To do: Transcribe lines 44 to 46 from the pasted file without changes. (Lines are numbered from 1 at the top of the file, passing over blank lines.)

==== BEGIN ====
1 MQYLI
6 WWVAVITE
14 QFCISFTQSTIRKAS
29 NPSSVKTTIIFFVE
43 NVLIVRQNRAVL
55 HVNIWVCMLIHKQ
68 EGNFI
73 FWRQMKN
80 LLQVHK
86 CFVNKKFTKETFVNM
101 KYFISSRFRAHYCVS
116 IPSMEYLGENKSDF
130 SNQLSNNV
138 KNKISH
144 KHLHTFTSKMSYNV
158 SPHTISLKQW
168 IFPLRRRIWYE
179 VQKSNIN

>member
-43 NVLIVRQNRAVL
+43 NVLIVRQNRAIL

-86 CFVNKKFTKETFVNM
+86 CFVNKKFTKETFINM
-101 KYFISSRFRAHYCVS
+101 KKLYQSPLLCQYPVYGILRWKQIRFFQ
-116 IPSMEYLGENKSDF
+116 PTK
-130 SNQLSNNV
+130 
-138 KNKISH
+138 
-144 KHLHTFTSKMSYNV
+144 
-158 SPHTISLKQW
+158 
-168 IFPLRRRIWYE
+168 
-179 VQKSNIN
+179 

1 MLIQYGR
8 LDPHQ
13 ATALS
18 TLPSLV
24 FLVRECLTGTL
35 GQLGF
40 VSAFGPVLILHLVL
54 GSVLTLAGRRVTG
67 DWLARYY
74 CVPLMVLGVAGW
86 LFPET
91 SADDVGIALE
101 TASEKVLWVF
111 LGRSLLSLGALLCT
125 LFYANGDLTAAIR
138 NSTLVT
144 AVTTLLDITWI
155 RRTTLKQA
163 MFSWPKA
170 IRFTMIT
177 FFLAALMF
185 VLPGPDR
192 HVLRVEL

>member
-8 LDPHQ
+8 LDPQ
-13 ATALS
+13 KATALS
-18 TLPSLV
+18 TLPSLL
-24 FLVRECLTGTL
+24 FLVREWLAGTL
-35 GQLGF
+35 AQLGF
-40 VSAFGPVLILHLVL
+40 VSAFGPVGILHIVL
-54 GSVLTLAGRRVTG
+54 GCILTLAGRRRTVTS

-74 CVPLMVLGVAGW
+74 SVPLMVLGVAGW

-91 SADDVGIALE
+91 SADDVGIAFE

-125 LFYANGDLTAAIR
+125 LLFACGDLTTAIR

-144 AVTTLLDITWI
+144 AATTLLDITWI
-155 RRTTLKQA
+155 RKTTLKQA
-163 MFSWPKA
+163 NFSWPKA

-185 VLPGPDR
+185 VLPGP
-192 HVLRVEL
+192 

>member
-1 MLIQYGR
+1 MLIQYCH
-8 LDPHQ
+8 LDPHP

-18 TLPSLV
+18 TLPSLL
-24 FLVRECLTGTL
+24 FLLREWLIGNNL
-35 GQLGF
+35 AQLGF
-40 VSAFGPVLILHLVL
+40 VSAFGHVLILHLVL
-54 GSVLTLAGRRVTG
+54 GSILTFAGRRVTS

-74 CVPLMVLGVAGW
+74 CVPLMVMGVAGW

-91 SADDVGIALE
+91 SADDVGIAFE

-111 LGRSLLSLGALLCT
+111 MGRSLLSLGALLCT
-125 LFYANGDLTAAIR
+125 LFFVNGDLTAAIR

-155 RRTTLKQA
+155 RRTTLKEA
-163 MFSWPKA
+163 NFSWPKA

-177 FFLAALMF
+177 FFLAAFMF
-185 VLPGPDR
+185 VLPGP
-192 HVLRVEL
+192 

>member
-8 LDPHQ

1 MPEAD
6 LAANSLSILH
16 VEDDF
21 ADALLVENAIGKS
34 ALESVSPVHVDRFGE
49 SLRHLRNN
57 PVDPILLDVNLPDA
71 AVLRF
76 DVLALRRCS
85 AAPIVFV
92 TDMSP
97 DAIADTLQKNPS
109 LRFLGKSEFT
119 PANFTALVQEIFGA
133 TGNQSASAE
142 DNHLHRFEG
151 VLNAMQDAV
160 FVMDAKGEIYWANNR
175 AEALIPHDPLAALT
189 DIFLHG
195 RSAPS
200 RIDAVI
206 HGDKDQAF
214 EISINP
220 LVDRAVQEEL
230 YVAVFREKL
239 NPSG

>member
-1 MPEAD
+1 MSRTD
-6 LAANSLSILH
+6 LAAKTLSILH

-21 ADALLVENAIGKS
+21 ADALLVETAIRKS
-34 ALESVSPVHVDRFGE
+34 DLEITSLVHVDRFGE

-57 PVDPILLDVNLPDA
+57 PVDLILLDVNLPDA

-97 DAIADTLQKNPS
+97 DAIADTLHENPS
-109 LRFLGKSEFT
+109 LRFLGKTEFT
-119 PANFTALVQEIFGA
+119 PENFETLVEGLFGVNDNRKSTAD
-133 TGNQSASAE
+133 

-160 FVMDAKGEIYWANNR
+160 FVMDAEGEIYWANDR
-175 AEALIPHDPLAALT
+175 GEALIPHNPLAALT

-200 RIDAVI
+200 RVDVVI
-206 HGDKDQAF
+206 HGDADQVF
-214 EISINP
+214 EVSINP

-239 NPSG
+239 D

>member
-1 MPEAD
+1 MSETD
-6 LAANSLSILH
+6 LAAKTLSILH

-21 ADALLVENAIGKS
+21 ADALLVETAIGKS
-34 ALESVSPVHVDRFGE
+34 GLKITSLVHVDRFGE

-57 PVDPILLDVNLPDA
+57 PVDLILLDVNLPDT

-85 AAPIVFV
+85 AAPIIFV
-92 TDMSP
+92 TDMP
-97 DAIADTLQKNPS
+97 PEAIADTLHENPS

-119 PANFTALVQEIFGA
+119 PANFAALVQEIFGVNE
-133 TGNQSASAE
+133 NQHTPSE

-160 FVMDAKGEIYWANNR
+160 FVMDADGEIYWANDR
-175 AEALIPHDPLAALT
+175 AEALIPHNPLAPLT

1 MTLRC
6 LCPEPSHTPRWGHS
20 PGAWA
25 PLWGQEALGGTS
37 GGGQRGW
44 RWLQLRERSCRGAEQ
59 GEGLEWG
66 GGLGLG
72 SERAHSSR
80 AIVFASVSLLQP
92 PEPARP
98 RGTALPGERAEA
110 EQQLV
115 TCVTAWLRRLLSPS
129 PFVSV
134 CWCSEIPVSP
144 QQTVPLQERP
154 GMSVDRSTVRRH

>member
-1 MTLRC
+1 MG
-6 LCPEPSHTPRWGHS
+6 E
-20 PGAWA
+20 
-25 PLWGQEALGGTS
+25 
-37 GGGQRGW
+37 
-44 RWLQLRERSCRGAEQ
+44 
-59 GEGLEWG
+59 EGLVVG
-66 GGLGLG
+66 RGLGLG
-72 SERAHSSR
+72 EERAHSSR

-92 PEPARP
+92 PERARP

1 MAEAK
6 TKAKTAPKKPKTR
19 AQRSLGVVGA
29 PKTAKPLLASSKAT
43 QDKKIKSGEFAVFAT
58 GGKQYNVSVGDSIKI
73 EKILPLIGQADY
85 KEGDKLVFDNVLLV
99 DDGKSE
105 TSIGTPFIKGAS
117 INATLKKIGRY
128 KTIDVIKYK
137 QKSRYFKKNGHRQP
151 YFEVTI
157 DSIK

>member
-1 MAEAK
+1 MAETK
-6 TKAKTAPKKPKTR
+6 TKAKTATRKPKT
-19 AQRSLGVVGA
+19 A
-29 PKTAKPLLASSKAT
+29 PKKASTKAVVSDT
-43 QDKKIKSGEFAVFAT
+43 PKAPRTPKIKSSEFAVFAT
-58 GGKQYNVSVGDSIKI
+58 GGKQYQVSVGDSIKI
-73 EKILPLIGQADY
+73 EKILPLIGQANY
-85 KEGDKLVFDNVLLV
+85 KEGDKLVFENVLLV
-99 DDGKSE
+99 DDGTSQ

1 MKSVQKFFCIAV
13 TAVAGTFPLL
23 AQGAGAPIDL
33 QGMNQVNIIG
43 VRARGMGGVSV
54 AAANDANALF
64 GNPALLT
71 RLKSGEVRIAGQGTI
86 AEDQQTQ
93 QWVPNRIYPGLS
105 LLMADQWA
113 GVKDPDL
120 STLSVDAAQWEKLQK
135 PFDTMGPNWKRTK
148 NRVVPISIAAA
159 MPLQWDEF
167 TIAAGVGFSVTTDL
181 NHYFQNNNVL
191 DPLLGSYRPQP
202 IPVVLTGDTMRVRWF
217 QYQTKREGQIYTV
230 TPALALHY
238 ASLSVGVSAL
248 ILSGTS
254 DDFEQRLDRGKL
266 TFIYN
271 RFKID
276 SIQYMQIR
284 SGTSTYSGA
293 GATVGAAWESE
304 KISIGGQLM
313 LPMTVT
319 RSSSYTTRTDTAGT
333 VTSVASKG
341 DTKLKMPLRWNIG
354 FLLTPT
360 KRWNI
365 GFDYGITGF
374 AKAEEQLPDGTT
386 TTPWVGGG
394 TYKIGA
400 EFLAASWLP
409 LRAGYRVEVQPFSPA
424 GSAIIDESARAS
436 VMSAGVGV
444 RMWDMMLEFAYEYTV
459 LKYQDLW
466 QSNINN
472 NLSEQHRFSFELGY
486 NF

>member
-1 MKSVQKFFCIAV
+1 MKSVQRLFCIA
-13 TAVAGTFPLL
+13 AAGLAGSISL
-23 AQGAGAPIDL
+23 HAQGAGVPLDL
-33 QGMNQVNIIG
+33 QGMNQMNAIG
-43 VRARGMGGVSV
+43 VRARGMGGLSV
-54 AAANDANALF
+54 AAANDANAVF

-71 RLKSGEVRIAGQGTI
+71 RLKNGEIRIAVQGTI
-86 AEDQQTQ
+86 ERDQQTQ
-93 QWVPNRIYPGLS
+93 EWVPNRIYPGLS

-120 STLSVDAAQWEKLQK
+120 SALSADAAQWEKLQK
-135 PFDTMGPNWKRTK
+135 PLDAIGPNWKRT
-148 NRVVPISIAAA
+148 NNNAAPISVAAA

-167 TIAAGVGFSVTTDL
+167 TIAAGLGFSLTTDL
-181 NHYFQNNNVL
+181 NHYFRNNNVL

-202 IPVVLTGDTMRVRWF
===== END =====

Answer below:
24 FLVRECLTGTL
35 GQLGF
40 VSAFGPVLILHLVL